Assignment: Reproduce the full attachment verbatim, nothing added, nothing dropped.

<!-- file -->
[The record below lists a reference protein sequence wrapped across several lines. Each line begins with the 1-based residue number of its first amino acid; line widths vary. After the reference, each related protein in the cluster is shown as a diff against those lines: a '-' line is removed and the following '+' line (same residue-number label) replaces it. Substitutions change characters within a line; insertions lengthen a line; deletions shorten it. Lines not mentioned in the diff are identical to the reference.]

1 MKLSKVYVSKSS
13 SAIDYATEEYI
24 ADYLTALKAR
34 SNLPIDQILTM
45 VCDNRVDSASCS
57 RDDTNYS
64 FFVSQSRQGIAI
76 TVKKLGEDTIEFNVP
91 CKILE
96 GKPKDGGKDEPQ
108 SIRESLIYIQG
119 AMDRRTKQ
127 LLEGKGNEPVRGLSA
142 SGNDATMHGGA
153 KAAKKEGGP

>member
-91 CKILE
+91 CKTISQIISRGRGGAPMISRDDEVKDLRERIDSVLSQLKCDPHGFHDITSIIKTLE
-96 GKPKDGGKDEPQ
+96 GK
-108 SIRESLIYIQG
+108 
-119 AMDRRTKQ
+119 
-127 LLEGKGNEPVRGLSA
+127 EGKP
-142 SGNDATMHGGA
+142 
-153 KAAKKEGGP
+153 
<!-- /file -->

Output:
[The record below lists a reference protein sequence wrapped across several lines. Each line begins with the 1-based residue number of its first amino acid; line widths vary. After the reference, each related protein in the cluster is shown as a diff against those lines: a '-' line is removed and the following '+' line (same residue-number label) replaces it. Substitutions change characters within a line; insertions lengthen a line; deletions shorten it. Lines not mentioned in the diff are identical to the reference.]

1 MKLSKVYVSKSS
13 SAIDYATEEYI
24 ADYLTALKAR
34 SNLPIDQILTM
45 VCDNRVDSASCS
57 RDDTNYS
64 FFVSQSRQGIAI
76 TVKKLGEDTIEFNVP
91 CKILE
96 GKPKDGGKDEPQ
108 SIRESLIYIQG
119 AMDRRTKQ
127 LLEGKGNEPVRGLSA
142 SGNDATMHGGA
153 KAAKKEGGP

>member
-91 CKILE
+91 CKTISQIISRGRGGAPMISRDDEVKDLRERIDSVLSQLKCDPHGFHDITSIIKTLE
-96 GKPKDGGKDEPQ
+96 GK
-108 SIRESLIYIQG
+108 
-119 AMDRRTKQ
+119 
-127 LLEGKGNEPVRGLSA
+127 EGKP
-142 SGNDATMHGGA
+142 
-153 KAAKKEGGP
+153 